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when to start

Posted by DBA1954 buffalo (My Page) on
Thu, Feb 9, 12 at 18:24

When is too early to plant seeds? I have picked up some 40,000 lumen lights and want to start tomatoes, peppers etc early. The seeds might say 10-12 weeks to transplant but with serious lights can I go 16-18 or more and set out larger plants or will light be an issue?


Follow-Up Postings:

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RE: when to start

READ the back of the seed packets. LOTS of info there as to when and how to plant.


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RE: when to start

Too early? Well peppers can be started much earlier (8-12 weeks) than tomatoes as they are much slower to germinate and to grow. Tomatoes are normally started approx. 6-8 weeks prior to your transplant-to-the-garden. You can stretch that to 10 weeks with multiple potting-ups to larger containers but after that, even if they don't get root bound, they start to get too big to tolerate transplanting as well.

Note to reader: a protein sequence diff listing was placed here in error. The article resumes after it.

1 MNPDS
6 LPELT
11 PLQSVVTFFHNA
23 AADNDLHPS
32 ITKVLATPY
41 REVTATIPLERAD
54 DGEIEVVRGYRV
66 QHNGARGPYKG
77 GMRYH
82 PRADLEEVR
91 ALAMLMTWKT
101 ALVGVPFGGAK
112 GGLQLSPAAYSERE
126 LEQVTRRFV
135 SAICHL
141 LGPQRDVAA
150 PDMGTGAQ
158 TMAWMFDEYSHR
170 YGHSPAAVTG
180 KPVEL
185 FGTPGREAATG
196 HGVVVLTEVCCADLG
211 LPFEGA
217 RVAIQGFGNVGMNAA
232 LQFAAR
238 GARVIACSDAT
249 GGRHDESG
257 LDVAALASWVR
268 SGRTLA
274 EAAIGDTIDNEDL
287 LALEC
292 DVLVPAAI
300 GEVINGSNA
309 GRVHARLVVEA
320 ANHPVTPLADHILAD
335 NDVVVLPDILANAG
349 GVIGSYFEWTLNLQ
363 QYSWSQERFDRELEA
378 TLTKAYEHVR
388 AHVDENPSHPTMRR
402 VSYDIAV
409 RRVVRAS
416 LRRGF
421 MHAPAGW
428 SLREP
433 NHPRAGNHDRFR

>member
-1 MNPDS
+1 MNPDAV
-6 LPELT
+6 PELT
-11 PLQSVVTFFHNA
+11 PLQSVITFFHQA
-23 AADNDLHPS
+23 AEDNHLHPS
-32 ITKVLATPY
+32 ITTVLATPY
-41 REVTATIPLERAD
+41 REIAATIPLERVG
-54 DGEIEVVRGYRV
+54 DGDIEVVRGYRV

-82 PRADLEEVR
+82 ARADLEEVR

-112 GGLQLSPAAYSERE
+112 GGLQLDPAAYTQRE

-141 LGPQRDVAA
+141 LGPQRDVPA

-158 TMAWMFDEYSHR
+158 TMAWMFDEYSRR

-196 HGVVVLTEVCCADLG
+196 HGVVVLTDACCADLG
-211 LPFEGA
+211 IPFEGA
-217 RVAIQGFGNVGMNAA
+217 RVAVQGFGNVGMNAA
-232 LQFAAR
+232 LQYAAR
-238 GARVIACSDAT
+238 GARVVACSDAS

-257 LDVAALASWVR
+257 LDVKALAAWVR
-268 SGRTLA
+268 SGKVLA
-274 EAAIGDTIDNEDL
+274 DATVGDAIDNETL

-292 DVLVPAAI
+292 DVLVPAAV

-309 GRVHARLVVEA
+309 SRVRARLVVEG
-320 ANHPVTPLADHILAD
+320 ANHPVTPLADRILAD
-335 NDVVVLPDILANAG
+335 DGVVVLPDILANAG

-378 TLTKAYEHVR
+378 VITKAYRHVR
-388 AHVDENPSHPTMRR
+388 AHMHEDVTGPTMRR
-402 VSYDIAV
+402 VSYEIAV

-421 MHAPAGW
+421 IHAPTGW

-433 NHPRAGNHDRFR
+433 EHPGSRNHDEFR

A 6-10" transplant is considered the ideal size for tomato plants; a bit larger for peppers. When one gets into 12-20" plants the root system has difficulty supporting the top growth and the plant is much more heavily stressed by transplanting; takes it longer to recover and is susceptible to pests and disease during that recovery period.

Dave


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RE: when to start